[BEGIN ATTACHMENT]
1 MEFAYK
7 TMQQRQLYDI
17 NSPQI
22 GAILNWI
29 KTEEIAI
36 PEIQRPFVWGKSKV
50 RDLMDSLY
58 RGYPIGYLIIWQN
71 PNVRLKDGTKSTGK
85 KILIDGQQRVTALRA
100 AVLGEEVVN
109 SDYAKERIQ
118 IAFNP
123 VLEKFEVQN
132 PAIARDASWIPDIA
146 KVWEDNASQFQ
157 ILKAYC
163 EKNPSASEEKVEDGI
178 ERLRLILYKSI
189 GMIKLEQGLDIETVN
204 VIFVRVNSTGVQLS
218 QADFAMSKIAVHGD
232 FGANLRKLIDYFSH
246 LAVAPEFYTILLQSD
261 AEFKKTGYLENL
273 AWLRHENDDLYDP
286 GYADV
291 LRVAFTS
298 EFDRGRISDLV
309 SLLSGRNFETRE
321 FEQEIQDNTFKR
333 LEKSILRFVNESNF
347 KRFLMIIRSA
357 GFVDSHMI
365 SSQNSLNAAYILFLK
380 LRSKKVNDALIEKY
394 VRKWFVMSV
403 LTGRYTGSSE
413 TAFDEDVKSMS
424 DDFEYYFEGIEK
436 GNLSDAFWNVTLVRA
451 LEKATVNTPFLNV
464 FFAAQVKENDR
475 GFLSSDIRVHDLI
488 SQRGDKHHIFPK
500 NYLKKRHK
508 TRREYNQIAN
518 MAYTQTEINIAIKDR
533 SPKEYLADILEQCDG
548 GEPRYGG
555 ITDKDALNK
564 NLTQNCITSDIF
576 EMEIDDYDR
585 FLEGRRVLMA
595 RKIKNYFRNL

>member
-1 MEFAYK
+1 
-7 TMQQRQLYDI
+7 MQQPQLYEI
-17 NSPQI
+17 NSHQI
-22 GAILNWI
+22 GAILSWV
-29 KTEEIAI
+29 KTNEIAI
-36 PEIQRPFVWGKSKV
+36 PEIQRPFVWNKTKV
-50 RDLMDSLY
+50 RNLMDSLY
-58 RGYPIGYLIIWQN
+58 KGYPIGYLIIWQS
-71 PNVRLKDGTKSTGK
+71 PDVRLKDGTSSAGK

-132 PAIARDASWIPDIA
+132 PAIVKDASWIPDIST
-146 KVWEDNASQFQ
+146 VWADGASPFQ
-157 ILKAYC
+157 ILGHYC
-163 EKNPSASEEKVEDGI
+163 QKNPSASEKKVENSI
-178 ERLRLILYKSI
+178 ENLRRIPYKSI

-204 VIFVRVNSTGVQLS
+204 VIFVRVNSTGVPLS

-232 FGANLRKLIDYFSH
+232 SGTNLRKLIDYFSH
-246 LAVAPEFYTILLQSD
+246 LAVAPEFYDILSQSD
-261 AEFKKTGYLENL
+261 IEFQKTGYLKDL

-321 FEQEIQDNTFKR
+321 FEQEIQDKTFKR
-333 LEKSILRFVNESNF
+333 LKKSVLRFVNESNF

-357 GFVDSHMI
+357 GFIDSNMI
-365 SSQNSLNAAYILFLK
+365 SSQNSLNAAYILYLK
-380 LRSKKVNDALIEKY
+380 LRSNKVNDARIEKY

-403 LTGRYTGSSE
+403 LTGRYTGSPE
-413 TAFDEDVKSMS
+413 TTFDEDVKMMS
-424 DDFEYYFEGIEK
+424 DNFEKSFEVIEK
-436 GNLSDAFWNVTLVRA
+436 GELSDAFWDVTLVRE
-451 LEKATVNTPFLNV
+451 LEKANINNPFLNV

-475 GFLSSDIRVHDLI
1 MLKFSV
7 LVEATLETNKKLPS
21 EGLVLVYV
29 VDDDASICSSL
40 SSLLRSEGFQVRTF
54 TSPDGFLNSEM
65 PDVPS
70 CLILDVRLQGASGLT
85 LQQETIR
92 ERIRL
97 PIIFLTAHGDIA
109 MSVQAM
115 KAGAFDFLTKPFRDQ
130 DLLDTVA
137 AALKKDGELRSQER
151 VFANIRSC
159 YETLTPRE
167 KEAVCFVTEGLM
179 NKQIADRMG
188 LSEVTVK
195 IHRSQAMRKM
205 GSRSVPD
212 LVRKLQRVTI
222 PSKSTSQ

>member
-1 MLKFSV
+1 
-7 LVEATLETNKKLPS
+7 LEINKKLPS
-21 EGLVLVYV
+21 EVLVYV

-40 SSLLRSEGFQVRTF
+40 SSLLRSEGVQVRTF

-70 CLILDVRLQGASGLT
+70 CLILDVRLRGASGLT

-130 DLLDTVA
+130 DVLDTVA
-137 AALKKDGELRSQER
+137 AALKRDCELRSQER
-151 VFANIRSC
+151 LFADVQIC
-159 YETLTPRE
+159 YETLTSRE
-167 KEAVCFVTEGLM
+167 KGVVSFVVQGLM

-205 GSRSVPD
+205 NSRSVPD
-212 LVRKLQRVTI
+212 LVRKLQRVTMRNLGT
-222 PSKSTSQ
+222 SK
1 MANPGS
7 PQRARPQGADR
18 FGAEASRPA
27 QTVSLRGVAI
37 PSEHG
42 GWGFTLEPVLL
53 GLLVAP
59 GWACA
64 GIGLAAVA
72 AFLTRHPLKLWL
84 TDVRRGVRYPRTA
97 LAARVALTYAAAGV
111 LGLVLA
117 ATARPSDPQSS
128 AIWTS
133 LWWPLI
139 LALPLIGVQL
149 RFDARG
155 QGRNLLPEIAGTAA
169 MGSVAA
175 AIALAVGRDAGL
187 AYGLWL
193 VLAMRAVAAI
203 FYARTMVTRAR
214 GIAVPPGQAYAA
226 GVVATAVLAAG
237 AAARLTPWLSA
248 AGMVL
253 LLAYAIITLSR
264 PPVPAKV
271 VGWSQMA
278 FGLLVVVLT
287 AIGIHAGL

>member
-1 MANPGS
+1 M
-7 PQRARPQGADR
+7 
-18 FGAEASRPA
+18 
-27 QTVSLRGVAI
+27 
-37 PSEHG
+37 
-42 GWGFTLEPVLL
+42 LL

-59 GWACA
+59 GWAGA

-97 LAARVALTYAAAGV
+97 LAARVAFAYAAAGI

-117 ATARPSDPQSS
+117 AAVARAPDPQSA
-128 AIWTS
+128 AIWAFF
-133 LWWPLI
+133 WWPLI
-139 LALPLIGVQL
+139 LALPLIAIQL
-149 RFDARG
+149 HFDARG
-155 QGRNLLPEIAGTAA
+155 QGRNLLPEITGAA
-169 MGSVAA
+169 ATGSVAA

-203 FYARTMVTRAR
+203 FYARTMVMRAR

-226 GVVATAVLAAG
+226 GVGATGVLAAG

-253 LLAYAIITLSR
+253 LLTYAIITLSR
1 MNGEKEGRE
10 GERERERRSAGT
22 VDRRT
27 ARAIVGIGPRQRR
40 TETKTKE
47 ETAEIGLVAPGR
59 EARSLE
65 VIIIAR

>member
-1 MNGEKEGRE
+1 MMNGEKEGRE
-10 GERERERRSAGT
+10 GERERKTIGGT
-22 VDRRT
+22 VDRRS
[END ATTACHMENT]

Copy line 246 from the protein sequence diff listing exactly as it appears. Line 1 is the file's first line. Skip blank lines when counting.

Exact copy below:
-10 GERERERRSAGT